Around three million people in the UK have kidney disease

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IgAN patient information day delivers for patients

It was a full house at the 2018 IgA nephropathy patient information day, which took place in London on 24 November. Led by researcher, Dr Karen Molyneux, and Professor Jonathan Barratt from the IgA Nephropathy research group at Leicester University, over 60 patients and family members came together to find out more about their condition and hear about the research discoveries that are helping to improve lives of IgAN patients.

‘It makes you realise you are not alone when you see other people going through exactly what you’ve been through.’

IgA Nephropathy is a kidney disease caused by the deposition of a blood protein called IgA in the filter units of the kidney. These filter units then become inflamed and damaged - a condition called glomerulonephritis. In 30% of patients this damage resolves itself with conservative clinical treatment; however, 40% of patients develop chronic kidney disease (CKD) and the remaining 30% progress to end stage renal failure (ESRF) requiring dialysis or a renal transplant.

Patient information days are an opportunity to bring together patients, clinicians, and researchers to have informative discussions about a condition in a friendly and safe environment. Patients who know more about their disease do better and the days are designed to provide them with information about symptoms and causes, through to treatments and research breakthroughs. All patients and family members get a chance to personally ask questions of the medical experts present.

Why are such days so important?

IgAN patient Brooke said: ‘I really enjoyed the day. It meant I could understand my condition a lot better, but more importantly it makes you realise you are not alone when you see other people going through exactly what you’ve been through – in all different ages. It was really enjoyable and the doctors were all amazing – they give us hope really.’

IgAN patient Brooke with her grandma at the Patient Information Day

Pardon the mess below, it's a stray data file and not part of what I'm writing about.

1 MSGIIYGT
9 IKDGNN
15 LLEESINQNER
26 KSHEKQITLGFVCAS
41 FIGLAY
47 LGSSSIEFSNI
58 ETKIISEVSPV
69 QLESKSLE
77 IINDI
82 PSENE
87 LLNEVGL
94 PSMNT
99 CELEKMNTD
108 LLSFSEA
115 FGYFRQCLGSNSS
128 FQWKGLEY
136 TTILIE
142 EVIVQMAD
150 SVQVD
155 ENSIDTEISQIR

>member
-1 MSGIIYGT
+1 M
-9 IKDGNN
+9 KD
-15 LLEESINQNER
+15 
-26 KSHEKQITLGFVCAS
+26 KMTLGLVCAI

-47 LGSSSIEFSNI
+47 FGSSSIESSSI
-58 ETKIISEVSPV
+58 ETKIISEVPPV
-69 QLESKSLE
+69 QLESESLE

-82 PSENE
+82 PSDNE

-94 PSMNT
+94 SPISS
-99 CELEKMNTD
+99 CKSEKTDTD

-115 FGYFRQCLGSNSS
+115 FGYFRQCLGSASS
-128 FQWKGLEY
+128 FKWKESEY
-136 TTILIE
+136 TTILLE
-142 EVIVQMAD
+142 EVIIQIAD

IgAN patient Brooke with her grandma at the Patient Information Day

Professor Jonathan Barratt said: “Patients really want to know about their disease and don’t know where to go to find it. So, having a patient information day to address those concerns is really important to help patients understand about their disease.

“I think it’s very humbling when patients give up their time, their blood, their urine and all other bits of body, for research. And actually, it’s only fair and right that we let them know what we’ve been doing with that. And we let them know what discoveries we’ve found and how that might ultimately lead to improving their lives and for the development of new treatments. So, I think it’s absolutely essential to be able to feedback and give back to the patients how we’ve benefited from their involvement in our research.”

Phil, kidney patient and leader of Kidney Research UK’s Lay Advisory Panel, said: "I think that days like this are enormously important for three reasons. They are important because it gives an opportunity for a group of patients to come together to share experiences and to learn together in a way that they never do. Most patients rarely meet other patients, except in clinic, which is a fairly traumatic experience. The second reason is that it gives us an opportunity for international experts to share their work and background information on the field with patients. And thirdly it gives them an opportunity to actually engage with a major important charity, like Kidney Research UK, who are funding research which ultimately will lead to kidney problems being cured."

Research nurse Justyna said: “First, these days enable clinicians to better understand our patients. Being outside of a clinic or a routine appointment, gives us an opportunity to show patients what goes on behind the scenes and to share information with them.

“Secondly, we are able to engage directly with patients and encourage them to be more involved with research, including with clinical trials. And that is important”.

The day was supported by University of Leicester, Kidney Research UK, Kidney Care UK and the Wellcome Trust.

The event was live streamed on Facebook.

Kidney Research UK is dedicated to helping patients engage with research and are eager to support other groups in doing this too. Find out more about patient days.

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